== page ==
Putting a Raspi, small Bluetooth keyboard and mouse combo, and a USB charger equipped with lithium-ion battery wasn’t that hard. The tricky part was finding a wearable display. Luckily, [Zach] had a pair of MyVu Crystal video glasses lying around and after a tricky bit of dissassembly, the folks at MakerBar had a completely wearable computer.
Apart from the RCA cable connecting the Raspi to the glasses, the project is completely wireless; with a small webcam also mounted to the display, the Pi in the Face could easily be a platform for figuring out what to do with Google Glass.
[Zach] said the entire setup could be reconstructed for about $100, a fair price for being turned in to [Locutus] of Borg

Filed under: Raspberry Pi, wear…

Time vs. Money: When to trade DOWN

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When I graduated from college, I had a job offer from Google. They were great, saying, “You’ve been in school for 5 years…you should take a break!” I was like, “Oh I know, I was already planning it.”
Google: “So how long do you need? 2 weeks?”
Me: “Uh, no. See you in 3 months.”
Google: “That’s not gonna work for us…how about 4 weeks?”
Me: “No, I’ve been in school for 5 years. I love you but I need a break. See you in 3 months.”
During that time, I launched a product called PBwiki with a friend, which ended up taking off. Over the next couple months, I agonized over whether to turn down Google or walk away from this new startup.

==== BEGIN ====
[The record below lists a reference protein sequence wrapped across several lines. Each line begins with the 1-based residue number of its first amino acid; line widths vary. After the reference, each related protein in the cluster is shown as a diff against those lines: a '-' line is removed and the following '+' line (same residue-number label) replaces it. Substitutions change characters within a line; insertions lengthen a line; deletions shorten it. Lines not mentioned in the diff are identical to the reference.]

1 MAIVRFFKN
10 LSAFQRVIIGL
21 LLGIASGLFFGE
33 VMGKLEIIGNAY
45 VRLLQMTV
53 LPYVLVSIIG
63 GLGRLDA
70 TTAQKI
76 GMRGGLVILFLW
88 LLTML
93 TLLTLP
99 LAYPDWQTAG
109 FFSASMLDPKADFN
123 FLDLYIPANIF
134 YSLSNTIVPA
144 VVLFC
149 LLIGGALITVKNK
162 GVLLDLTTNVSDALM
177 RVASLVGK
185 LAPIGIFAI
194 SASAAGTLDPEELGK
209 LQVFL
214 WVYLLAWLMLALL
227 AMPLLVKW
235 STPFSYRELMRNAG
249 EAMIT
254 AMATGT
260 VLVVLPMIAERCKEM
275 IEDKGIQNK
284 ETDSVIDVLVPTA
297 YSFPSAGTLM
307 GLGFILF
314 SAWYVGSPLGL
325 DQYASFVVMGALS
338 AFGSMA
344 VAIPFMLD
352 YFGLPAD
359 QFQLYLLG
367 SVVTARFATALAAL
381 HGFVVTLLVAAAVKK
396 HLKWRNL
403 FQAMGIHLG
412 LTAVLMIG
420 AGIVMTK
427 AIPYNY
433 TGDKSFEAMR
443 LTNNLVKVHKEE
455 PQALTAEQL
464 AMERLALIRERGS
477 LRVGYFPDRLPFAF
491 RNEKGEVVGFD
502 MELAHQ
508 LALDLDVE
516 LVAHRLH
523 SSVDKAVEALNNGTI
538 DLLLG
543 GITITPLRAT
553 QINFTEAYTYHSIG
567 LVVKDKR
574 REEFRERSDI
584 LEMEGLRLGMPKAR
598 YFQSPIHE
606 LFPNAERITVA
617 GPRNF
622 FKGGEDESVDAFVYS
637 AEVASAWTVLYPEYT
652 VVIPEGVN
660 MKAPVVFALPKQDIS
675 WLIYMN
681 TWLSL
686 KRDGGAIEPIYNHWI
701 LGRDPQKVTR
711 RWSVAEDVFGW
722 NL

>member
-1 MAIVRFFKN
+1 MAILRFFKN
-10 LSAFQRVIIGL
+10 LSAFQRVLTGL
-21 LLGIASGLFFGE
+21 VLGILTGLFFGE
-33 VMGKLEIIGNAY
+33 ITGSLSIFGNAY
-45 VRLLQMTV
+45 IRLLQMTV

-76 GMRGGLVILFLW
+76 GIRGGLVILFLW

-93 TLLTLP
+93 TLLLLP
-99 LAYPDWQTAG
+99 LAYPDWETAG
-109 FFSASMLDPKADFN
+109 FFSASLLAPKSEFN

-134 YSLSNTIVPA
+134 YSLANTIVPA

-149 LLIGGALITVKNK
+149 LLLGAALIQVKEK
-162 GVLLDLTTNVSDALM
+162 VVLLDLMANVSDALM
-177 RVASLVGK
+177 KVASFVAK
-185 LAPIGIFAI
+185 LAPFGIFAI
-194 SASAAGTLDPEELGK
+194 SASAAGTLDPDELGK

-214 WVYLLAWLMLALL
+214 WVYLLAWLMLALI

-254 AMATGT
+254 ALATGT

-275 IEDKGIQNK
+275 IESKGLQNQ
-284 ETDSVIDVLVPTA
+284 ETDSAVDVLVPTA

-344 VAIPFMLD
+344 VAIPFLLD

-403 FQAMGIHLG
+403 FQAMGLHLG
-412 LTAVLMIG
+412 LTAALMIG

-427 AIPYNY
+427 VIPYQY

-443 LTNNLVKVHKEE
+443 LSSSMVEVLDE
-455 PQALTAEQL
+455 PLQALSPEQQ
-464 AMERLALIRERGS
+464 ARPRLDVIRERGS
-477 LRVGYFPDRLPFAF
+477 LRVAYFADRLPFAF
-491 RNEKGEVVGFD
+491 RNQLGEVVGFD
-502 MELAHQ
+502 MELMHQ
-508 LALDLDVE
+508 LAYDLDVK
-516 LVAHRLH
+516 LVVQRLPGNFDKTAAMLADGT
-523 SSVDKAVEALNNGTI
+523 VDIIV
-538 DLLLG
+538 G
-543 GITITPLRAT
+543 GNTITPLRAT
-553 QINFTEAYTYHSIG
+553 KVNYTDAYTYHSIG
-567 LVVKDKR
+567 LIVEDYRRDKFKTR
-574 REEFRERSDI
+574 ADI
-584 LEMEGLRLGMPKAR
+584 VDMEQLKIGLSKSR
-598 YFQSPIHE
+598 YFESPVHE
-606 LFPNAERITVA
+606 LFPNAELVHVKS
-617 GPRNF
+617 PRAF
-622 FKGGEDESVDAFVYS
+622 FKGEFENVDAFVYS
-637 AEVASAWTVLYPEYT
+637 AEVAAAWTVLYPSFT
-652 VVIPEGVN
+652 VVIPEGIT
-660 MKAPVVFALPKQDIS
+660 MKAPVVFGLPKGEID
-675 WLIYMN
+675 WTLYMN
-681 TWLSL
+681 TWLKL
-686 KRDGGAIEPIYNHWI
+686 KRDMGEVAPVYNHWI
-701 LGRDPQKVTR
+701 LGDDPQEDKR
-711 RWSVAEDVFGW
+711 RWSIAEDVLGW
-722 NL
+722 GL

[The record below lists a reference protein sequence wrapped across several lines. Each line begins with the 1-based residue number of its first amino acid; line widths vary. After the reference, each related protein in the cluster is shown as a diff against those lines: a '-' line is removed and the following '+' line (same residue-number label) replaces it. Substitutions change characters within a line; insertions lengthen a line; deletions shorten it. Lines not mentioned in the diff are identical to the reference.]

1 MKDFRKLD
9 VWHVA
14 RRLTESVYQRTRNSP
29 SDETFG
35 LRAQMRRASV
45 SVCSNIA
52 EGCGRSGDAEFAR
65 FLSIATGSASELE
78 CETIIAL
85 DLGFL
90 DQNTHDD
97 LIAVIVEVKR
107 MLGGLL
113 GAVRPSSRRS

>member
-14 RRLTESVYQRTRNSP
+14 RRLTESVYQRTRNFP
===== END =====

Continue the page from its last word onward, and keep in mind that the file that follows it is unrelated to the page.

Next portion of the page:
I ended up walking away from Google.

Once Upon A Christian Nation

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With last night’s debate still fresh in our minds, I thought we might step away from our look at church music this morning to consider this essay from Craig Bubeck. 
I love my country . . . I mean, you gotta’, right? Even during its awkward cycles of uninhibited vitriol, come election time (with its debates). In so many regards, its ethos and heritage are so ideal driven, so optimistic, and yet so . . . practiced. What I love is its being foremost about the people—their lives, their liberty, and (imagine) their pursuit of happiness. From the jaded vantage point of a fallen and corrupt human history, it’s only reasonable to marvel at the great “experiment’s” miraculous conception, never mind survival.
Even so, I can’t say I’ve been particularly zealous in insisting it is “Christian.” To a great many of my younger brothers and sisters in Christ, this begs the jaded question. They’ll shrug: What does that even mean, “Christian nation”?